- The WHO is in the process of finding a new name for monkeypox through public consultations.
- Names of variants linking it to Africa have been changed.
- The organisation changed the names to avoid causing offence and to minimise any negative impact.
The World Health Organisation (WHO) is moving away from monkeypox variant names that have given the disease an African stereotype since the late 1950s.
The disease was named monkeypox after it was discovered in 1958. The known variants were named after their geographical endemic status.
The known variants at the time of discovery were the Congo Basin (Central African) clade and West African clade. The Congo Basin variant was found in Cameroon, the Central African Republic, Democratic Republic of the Congo (DRC), Republic of the Congo, Equatorial Guinea, and Gabon, while the West African clade was mostly found in Nigeria.
Under the new naming regime, the Congo Basin variant will be known as Clade One and what was formerly the West African variant will be referred to as Clade Two and it has two subclades.
A clade is a group of organisms from a common ancestor.
"The proper naming structure will be represented by a Roman numeral for the clade and a lower-case alphanumeric character for the subclades.
"Thus, the new naming convention comprises Clade I, Clade IIa, and Clade IIb, with the latter referring primarily to the group of variants largely circulating in the 2022 global outbreak. The naming of lineages will be proposed by scientists as the outbreak evolves. Experts will be reconvened as needed," the WHO said in a statement.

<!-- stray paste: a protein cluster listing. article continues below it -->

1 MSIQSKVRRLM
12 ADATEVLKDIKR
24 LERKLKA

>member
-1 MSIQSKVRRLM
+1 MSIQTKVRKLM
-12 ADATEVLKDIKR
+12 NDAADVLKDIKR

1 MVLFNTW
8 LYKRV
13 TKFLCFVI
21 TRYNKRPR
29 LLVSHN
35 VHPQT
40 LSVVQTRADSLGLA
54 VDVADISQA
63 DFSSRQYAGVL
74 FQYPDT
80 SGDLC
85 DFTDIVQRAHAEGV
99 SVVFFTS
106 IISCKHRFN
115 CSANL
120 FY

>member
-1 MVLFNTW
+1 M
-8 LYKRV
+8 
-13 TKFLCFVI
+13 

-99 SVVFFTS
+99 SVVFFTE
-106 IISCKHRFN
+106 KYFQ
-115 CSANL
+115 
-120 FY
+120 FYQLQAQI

The name changes came after a group of global experts were convened "as part of ongoing efforts to align the names of the monkeypox disease, virus, and variants - or clades - with current best practices".
Although monkeypox ceased being known as an African problem, being found in other parts of the world, it was identified with its "African" nature, something that was offensive to many communities.
For one, the use of pictures of black people in cases that occurred in Europe was not taken lightly.
With that in mind, the WHO said the renaming of monkeypox variants sought to "avoid causing offence to any cultural, social, national, regional, professional, or ethnic groups, and minimise any negative impact on trade, travel, tourism or animal welfare".
The changing of the disease's name from monkeypox would happen through an open consultation process, it added.The International Committee on the Taxonomy of Viruses, which is in charge of naming virus species, is now working on coming up with a new name for the monkeypox virus.
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